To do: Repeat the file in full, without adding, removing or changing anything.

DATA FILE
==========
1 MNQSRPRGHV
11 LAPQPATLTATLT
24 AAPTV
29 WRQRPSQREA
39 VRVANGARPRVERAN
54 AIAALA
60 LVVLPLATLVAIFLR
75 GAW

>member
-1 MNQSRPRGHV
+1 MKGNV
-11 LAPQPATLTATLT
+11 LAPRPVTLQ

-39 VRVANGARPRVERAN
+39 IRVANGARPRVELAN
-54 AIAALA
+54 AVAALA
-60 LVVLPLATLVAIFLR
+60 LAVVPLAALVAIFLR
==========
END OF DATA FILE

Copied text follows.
1 MNQSRPRGHV
11 LAPQPATLTATLT
24 AAPTV
29 WRQRPSQREA
39 VRVANGARPRVERAN
54 AIAALA
60 LVVLPLATLVAIFLR
75 GAW

>member
-1 MNQSRPRGHV
+1 MKGNV
-11 LAPQPATLTATLT
+11 LAPRPVTLQ

-39 VRVANGARPRVERAN
+39 IRVANGARPRVELAN
-54 AIAALA
+54 AVAALA
-60 LVVLPLATLVAIFLR
+60 LAVVPLAALVAIFLR